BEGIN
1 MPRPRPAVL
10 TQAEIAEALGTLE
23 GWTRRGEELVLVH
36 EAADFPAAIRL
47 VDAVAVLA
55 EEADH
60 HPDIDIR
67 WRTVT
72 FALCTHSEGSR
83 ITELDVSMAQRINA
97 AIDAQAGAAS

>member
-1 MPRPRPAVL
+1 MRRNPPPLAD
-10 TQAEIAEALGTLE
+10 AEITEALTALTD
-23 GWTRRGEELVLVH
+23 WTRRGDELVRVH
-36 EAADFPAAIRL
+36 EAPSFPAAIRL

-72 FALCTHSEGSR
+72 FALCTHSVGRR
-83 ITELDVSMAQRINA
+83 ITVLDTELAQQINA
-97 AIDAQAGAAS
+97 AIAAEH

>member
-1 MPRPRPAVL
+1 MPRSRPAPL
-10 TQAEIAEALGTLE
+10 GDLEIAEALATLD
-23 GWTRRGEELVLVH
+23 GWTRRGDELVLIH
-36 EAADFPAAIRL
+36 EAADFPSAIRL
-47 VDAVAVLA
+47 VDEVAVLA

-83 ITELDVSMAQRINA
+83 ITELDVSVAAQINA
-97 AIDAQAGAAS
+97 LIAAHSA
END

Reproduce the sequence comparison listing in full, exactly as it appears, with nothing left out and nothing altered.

1 MPRPRPAVL
10 TQAEIAEALGTLE
23 GWTRRGEELVLVH
36 EAADFPAAIRL
47 VDAVAVLA
55 EEADH
60 HPDIDIR
67 WRTVT
72 FALCTHSEGSR
83 ITELDVSMAQRINA
97 AIDAQAGAAS

>member
-1 MPRPRPAVL
+1 MRRNPPPLAD
-10 TQAEIAEALGTLE
+10 AEITEALTALTD
-23 GWTRRGEELVLVH
+23 WTRRGDELVRVH
-36 EAADFPAAIRL
+36 EAPSFPAAIRL

-72 FALCTHSEGSR
+72 FALCTHSVGRR
-83 ITELDVSMAQRINA
+83 ITVLDTELAQQINA
-97 AIDAQAGAAS
+97 AIAAEH

>member
-1 MPRPRPAVL
+1 MPRSRPAPL
-10 TQAEIAEALGTLE
+10 GDLEIAEALATLD
-23 GWTRRGEELVLVH
+23 GWTRRGDELVLIH
-36 EAADFPAAIRL
+36 EAADFPSAIRL
-47 VDAVAVLA
+47 VDEVAVLA

-83 ITELDVSMAQRINA
+83 ITELDVSVAAQINA
-97 AIDAQAGAAS
+97 LIAAHSA